Alternate Author Name(s)

Charlotte Ann Newman

Document Type


Date of Award



History of Great Britain (1066-1687), Henry I

Degree Name

Doctor of Philosophy (PhD)



First Advisor

Robin S. Oggins

Second Advisor

Joel T. Rosenthal

Third Advisor

Bert W. Hansen


This dissertation is a prosopographical study of the Anglo-Norman nobility in the first half of the twelfth century. By the twelfth century, the status, wealth and power of this class had come to be based more on the inheritance of position than on an individual’s military or administrative function. In order to expand his administration and to guarantee a supply of loyal administrators, Henry I used his favor to reward lower nobles and “new men,” thus creating a new method of entrance to or of mobility within the noble class. The extent to which Henry I’s favor affected the nobles as a class had not previously been fully examined.

In an attempt to gather all extant information about the individual nobles, approximately 250 families have been identified and categorized as to their status and wealth. The study begins with a general examination of the life style of the class, especially the various sources of income and expenditure. Following is a study of the various ways of gaining types of royal favor (court attendance, office holding, exemptions from various assessments, land and marriage grants) and how these were distributed among and/or sought by various categories of nobles. Also discussed are the questions of how the nobles extended their wealth through means of other than royal favor and what their behavior and fortunes were after Henry died. Finally comes a discussion of how well the status was maintained by those families which benefited the most from Henry I’s favor by following their descendants into Henry II’s reign.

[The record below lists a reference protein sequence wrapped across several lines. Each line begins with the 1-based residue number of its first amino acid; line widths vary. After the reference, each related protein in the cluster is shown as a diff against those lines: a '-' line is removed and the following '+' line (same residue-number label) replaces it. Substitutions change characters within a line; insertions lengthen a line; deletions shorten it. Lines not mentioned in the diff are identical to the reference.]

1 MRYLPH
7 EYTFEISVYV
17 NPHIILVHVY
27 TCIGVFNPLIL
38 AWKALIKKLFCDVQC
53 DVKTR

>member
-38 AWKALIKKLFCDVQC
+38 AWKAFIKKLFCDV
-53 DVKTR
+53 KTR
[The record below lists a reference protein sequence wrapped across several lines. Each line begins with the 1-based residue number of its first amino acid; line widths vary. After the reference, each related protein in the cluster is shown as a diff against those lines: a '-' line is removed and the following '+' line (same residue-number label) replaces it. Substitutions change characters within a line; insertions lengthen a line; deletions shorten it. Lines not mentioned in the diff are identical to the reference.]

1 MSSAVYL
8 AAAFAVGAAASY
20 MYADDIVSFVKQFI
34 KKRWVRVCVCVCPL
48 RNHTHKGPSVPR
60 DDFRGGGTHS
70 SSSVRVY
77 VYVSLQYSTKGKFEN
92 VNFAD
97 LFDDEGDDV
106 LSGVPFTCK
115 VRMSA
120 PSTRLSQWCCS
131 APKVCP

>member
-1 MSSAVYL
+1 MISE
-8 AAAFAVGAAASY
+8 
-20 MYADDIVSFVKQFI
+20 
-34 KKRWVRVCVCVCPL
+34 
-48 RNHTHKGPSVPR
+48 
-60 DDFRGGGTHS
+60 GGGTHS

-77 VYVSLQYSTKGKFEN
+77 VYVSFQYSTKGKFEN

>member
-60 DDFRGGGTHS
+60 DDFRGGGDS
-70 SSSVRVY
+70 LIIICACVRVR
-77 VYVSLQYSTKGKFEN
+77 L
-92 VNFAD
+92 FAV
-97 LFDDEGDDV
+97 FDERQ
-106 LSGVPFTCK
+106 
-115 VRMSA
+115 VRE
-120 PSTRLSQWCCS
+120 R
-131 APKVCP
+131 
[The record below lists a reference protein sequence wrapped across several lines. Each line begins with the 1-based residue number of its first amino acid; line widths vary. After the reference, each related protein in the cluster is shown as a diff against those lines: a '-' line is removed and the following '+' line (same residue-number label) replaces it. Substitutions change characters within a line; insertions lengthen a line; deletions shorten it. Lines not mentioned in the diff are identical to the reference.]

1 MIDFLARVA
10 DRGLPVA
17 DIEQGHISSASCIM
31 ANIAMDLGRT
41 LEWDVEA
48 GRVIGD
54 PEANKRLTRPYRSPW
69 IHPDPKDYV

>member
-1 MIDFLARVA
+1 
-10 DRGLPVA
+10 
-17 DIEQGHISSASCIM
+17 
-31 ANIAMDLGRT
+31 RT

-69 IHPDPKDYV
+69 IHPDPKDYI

The conclusions are not startling. Henry I was a master politician who was able to distribute favor and retain control over it while alienating only a few individuals. His favor created new opportunities but did not substantially alter the composition of the class. Once the “new men” rose in status, they patterned their lives through older, feudal lines, never creating a new sub-class through their behavior. Few families who rose from very low status retained their fortunes although service families of lower noble rank often did. The crucial elements in determining the success of a family appear to have been the land and ties gained through marriage and the production of adult male heirs who would continue to fight for their status or would continue to serve the king and gain from such service.